Meeting Friends “In Real Life”

One of the things I love about doing these special advent and lenten projects for Catholic Roundup, is the new people I meet through the projects.  I first met Daniel from the Special Chronicles Podcast 2 years ago when he joined us for our online day of reflection.

Yesterday we got to meet Ellen Gable and her husband James from  Plot Line and Sinker and Full Quiver Publishing.  We had only met online during last year’s Catholic New Media Advent Calendar but yesterday alot of our conversation centred around discovering all the people we knew in common and experiences we had shared both online and in our daily lives, including taking our families to Cana Colony at Madonna House (though never at the same time).

We met Ellen and James for St Patrick’s Day Mass, at a basilica named for St. Patrick.   Several times we have shared mass with online friends when we meet in person the first time.  During our conversation afterwards, I was continually struck with a sense of awe about what it means to belong to a universal Church.  Although it was our first meeting in person, we share so many common experiences, beliefs, and know so many people in common.  The other night, friends we knew from Cana Colony, who we keep in touch with online but had not seen in eight years, welcomed us into their home for dinner and a wonderful visit.  Thanks Rob and MaryEllen.

 

Again and again I’m reminded that our baptism and our Catholic faith unites us as brothers and sisters in Christ.  Last week Jerry reminded me on the Callified Podcast, that we should not make a distinction between our “online” and “in real life” activities.  It’s all real.  However, it  is a great joy when we do get to meet our online friends in person.

 

I have a guest post from one of my new online friends today.

Denise works with Loyola Press and blogs over at Ignatian Spirituality.  She sent me a note outlining some of the great lenten resources they have to explore Jesuit spirituality.

Dear Sean,

I applaud your good idea of the 40 Days of Catholic Media. As I introduced myself on your blog, I work in Catholic media at Loyola Press, so naturally, your concept caught my attention.

The Web team here at Loyola strives to provide excellent resources in catechesis and spiritual readings for the season of Lent and throughout the year. Perhaps the Lunchtime Examen, in particular, might be something the Catholic Media audience would appreciate. It’s a series of Flash presentations that explain elements of the Daily Examen prayer and lead the participant through the experience of praying that way. The link is available here: http://ignatianspirituality.com/lent/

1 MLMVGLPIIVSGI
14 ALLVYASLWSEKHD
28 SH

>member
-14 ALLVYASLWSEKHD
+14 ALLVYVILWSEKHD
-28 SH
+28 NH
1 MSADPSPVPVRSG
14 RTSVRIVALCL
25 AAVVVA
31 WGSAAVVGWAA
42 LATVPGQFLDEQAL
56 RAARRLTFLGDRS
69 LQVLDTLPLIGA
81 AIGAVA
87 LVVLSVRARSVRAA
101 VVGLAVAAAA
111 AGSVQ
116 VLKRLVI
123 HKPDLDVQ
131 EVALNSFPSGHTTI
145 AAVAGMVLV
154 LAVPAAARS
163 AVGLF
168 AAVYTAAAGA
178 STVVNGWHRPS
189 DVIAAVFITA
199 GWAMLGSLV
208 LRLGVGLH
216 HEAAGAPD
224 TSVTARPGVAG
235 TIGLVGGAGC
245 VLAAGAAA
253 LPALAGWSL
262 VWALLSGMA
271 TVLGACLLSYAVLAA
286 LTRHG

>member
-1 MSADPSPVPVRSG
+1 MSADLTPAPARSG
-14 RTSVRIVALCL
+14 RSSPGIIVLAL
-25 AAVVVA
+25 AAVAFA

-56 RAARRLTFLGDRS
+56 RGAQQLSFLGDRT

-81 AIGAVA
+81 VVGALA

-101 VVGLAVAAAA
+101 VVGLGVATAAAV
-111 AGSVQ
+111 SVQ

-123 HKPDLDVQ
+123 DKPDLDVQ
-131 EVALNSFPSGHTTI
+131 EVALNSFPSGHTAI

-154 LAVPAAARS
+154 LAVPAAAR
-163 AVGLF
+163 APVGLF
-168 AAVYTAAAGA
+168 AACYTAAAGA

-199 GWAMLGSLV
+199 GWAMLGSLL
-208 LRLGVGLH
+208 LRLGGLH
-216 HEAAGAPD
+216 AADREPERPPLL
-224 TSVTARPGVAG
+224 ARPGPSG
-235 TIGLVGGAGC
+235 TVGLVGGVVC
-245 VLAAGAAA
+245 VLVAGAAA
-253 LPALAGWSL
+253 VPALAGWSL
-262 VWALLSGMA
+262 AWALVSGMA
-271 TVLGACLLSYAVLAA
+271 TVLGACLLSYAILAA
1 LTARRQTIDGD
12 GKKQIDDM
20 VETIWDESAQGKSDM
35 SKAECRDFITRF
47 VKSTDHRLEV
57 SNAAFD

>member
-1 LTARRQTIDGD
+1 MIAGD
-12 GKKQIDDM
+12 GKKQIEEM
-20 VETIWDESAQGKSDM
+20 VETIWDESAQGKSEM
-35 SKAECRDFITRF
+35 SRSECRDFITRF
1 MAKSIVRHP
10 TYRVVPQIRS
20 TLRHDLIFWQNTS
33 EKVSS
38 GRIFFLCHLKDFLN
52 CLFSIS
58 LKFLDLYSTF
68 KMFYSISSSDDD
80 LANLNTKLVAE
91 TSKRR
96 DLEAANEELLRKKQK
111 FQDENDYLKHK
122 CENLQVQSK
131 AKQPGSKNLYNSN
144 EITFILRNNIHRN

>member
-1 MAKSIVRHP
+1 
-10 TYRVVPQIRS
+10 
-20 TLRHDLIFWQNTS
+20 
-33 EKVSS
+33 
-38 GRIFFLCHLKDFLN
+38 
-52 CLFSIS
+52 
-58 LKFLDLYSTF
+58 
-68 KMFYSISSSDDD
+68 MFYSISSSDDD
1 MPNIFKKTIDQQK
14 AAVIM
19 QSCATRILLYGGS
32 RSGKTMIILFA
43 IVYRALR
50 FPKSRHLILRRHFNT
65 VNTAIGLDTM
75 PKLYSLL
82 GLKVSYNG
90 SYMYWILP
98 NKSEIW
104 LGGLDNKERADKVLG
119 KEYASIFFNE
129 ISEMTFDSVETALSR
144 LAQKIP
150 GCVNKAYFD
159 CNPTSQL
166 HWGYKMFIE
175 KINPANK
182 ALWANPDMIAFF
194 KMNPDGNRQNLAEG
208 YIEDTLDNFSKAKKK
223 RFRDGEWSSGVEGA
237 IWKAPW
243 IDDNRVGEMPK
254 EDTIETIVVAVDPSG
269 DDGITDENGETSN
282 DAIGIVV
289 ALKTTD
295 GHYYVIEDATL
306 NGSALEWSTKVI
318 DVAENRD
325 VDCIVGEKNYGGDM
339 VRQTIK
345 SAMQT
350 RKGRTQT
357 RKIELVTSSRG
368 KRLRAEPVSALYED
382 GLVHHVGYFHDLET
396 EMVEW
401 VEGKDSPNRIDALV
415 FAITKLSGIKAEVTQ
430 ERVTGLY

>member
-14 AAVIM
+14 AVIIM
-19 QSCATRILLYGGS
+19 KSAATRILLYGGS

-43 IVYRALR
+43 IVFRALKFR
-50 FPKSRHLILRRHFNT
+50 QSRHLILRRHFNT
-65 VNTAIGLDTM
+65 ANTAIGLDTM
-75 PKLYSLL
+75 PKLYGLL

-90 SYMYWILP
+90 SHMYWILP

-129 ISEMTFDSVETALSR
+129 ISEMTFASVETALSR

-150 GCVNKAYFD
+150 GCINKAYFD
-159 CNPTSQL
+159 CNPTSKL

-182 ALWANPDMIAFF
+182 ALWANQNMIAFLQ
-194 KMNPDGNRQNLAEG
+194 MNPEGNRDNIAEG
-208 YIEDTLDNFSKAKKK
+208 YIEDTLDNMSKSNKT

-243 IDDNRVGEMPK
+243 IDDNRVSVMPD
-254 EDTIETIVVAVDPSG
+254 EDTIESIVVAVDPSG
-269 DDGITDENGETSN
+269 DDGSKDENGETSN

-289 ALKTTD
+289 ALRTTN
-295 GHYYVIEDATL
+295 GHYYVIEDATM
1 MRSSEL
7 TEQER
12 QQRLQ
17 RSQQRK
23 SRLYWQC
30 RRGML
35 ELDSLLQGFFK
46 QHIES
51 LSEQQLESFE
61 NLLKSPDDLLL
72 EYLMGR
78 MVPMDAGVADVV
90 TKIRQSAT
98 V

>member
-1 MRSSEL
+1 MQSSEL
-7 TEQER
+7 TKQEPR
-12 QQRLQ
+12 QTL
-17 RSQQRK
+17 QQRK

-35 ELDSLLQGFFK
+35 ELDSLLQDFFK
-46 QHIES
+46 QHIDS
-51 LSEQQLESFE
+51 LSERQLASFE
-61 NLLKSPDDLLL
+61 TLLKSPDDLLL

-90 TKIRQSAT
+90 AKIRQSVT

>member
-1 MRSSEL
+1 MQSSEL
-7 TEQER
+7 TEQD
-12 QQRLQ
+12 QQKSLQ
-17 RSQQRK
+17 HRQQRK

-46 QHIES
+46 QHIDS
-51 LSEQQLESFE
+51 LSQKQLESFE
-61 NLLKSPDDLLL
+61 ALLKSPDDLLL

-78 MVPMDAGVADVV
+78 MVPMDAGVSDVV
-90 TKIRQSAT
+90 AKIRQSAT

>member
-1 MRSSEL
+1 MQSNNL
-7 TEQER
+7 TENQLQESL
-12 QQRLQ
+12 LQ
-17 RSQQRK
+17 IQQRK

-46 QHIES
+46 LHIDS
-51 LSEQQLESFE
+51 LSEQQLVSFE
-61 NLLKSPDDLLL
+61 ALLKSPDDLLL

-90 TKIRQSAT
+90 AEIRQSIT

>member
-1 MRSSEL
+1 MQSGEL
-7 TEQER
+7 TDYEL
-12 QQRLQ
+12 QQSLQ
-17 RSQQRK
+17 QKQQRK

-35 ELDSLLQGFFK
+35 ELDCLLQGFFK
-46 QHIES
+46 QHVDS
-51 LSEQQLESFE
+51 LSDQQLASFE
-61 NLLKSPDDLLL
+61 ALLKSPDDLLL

We also have several sidebar badges that people might be interested in, to follow along the Lenten journey.

http://www.loyolapress.com/lent-widgets.htm

Thank you for your consideration, and I look forward to getting to know others in Catholic media better through this Lenten season.

Sincerely,

Denise

 

 

Thanks Denise.

 

Your turn to reflect:

Do you find a difference between your online and offline friendships and interactions with people?

How can you respond to the Holy Father’s challenge in his World Communications Day Letter to maintain an authentic online persona?

 

If you have an idea for a guest post or topic of discussion for our 40 Days of Catholic Media, please drop me a line at catholicroundup@gmail.com or in the comments.

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Comments

  • Denise  On March 18, 2011 at 11:06 am

    Sean, thank you for sharing my note. One of the fun things about meeting people online is seeing your own name popping up on other sites, as we share ideas and make connections.

    I want to clarify, however, that I don’t write for the IgnatianSpirituality.com blog dotMagis, but I do work on the site, including managing the site’s photo blog Picturing God. I’m also involved in other aspects of our Web offerings at Loyola Press and find one of the great things about the work is connecting with other Catholics in the online world. Ignatian spirituality seeks to find God in all things, and my online friends help me to do that regularly, for which I am grateful.

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